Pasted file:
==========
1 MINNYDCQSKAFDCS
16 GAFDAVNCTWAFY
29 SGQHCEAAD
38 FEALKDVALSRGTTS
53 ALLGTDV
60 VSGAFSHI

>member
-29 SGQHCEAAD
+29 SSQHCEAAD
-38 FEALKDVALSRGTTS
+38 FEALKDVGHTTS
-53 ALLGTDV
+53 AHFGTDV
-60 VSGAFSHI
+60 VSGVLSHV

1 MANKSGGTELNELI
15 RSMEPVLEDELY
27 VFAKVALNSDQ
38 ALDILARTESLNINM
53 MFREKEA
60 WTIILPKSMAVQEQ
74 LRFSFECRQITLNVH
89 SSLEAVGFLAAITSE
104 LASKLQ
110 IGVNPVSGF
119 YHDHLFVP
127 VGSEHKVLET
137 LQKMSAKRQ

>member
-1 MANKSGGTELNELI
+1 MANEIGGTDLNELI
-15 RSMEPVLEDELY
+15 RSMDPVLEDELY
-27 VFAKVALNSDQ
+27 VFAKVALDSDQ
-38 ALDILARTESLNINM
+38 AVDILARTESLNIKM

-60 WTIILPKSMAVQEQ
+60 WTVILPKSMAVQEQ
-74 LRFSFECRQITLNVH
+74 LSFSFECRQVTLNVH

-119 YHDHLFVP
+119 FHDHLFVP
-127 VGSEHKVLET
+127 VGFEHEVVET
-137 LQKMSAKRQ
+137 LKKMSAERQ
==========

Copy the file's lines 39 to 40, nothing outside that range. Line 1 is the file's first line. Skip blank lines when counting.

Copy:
+60 WTVILPKSMAVQEQ
-74 LRFSFECRQITLNVH